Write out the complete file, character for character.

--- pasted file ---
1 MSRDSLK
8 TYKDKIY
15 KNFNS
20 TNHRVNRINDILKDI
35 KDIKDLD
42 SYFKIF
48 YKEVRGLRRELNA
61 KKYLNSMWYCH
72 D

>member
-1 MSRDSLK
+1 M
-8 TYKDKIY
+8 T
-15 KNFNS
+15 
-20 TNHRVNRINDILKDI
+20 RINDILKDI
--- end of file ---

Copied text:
1 MSRDSLK
8 TYKDKIY
15 KNFNS
20 TNHRVNRINDILKDI
35 KDIKDLD
42 SYFKIF
48 YKEVRGLRRELNA
61 KKYLNSMWYCH
72 D

>member
-1 MSRDSLK
+1 M
-8 TYKDKIY
+8 T
-15 KNFNS
+15 
-20 TNHRVNRINDILKDI
+20 RINDILKDI